Click user-level driver


click [options] [param=value ...] [router-file]


The click driver executes a Click modular router specification in a user-level program. It reads a router configuration file, sets up the router according to that file, and generally continues until interrupted. The router configuration is written in the Click language (see click(5)), and can contain dynamically loadable code, which click will link against before installing the configuration.

The click program can read and write packets from the network using Berkeley Packet Filters—see FromDevice.u(n) and ToDevice.u(n). It can also read and write BPF dump files, such as those created by tcpdump(1)—see FromDump(n) and ToDump(n). The InfiniteSource(n) element, and others like it, may be useful for testing configurations without affecting the network.


Arguments such as "NAME=value" set configuration parameters, overriding any existing settings. Thus, "echo ’Message($MSG)’ | click MSG=Hi" will print "Hi".

If any filename argument is a single dash "-", click will use the standard input or output instead, as appropriate.

-f file
--file file
Read the router configuration from file. The default is the standard input.

-e expr
--expression expr
Use expr, a string in the Click language, as the router configuration.

-p port
--port port
Open a ControlSocket(n) connection listening on TCP port port. ControlSockets allow users to connect to the router and call its read and write handlers remotely. The names of added ControlSocket elements will be "[email protected]@ControlSocket", "[email protected]@[email protected]", "[email protected]@[email protected]", and so forth.

-u file
--unix-socket file
Open a ControlSocket(n) connection listening on a Unix socket, on file file.

-R, --allow-reconfigure
Provide a "hotconfig" handler, which allows remote ControlSocket(n) users, and elements within the router, to reconfigure the router dynamically. See click.o(8)’s "/click/hotconfig" section for more information on hot-swapping.

-j N
--threads N
Run with N threads. Only available if Click was configured with the --enable-user-multithread option.

Run in simulation time rather than real time, turning Click into an event-based simulator. In simulation time, the driver starts running at time 1000000000. Every request for the current time advances the simulated clock by 1 subsecond (either 1 microsecond or 1 nanosecond, depending on Click’s timestamp precision). The simulated clock jumps ahead to the next scheduled Timer event whenever a real-time Click process would block. This mode is particularly useful for tests.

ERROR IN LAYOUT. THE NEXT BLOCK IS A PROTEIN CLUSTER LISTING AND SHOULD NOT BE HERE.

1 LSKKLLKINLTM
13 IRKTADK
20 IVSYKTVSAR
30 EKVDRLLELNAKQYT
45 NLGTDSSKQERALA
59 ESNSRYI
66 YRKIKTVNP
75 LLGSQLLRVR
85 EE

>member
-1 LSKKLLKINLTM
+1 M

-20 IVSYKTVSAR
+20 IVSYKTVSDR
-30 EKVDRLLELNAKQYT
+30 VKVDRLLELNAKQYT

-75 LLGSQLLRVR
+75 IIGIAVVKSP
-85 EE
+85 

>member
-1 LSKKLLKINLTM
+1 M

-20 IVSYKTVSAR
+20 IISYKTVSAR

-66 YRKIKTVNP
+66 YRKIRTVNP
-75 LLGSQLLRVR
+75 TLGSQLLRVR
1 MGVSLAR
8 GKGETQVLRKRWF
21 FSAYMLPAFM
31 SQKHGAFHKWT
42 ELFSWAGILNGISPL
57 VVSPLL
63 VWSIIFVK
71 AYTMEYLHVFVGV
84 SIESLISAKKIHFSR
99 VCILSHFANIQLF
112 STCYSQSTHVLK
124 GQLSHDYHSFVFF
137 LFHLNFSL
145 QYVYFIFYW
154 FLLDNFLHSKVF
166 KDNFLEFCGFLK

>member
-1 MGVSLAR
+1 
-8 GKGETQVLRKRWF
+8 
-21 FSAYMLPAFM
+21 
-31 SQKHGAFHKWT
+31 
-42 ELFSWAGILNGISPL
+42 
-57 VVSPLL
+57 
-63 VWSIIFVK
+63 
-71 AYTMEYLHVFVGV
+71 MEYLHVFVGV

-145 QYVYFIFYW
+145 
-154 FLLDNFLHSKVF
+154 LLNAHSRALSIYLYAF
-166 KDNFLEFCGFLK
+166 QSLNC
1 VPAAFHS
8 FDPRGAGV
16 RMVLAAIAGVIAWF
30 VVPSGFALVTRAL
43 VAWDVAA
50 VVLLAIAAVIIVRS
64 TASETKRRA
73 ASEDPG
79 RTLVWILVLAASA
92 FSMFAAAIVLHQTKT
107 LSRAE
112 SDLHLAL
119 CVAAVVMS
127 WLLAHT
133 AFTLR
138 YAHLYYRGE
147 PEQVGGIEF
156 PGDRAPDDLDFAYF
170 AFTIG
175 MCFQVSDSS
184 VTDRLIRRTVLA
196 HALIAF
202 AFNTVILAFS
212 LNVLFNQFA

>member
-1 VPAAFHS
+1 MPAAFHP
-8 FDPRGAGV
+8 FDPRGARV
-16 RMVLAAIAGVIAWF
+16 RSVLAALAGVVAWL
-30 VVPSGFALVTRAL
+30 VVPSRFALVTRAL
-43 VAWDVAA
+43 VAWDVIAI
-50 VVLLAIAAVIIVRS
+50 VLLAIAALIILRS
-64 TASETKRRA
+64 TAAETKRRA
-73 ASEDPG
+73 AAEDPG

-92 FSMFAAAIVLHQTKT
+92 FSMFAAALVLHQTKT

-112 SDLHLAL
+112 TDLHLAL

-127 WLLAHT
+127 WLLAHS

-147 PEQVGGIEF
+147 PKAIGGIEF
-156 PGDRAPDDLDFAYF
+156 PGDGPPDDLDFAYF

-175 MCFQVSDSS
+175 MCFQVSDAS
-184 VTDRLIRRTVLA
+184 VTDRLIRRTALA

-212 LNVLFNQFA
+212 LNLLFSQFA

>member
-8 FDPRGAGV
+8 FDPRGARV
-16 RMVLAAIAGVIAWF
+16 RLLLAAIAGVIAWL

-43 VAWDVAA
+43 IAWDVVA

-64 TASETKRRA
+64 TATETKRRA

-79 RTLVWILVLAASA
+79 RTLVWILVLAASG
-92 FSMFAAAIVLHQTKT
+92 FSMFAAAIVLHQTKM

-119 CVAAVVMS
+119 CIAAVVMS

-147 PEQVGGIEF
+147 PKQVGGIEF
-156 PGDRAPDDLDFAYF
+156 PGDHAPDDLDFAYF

-h [element.]handler
--handler [element.]handler
After running the driver, call element’s read handler named handler, or the global read handler named handler, and print the result to standard output. Each element has several generic handlers—for example, config returns the element’s configuration string and class returns the element’s class name. Some elements have additional handlers; Counter(n), for example, has count and rate handlers that return the number of packets arrived and the recent arrival rate in packets per second. See click.o(8) for more information on generic handlers, and the element documentation for more information on element-specific handlers.

element may be a pattern that uses the shell’s globbing syntax (*, ?, and [...]). In this case, click will run each handler whose element’s name matches the pattern. element may also be an element class or interface name, such as "Queue" or "Storage"; click will run each handler whose element has that class or interface.

-x [element.]handler
--exit-handler [element.]handler
After running the driver, call element’s read handler named handler, or the global read handler named handler, and use the result as the click process exit value. The handler should return an integer, which is used directly, or a boolean (true means 0, false means 1).

-o file
--output file
Write a flattened version of the router configuration to file. The flattening process removes all compound elements and additional archive members.

-q, --quit
Do not run the driver. This option can be used to check a configuration for errors, or to check handler results (with the --handler option) without running the configuration.

-t, --time
Print the time it took to run the driver.

-w, --no-warnings
Do not print any warning messages.

-C path
--clickpath path
Use path for CLICKPATH.

Print usage information and exit.

Print the version number and some quickie warranty information and exit.


The CLICK_BACKTRACE environment variable controls Click’s printing of stack backtraces. Set CLICK_BACKTRACE to 1 and Click will print a stack backtrace immediately before crashing.


If you get an unaligned access error, try running your configuration through click-align(1) first.


click-align(1), click(5), click.o(8), ControlSocket(n), FromDevice.u(n), ToDevice.u(n), FromDump(n), ToDump(n), tcpdump(1), InfiniteSource(n)


Eddie Kohler, [email protected]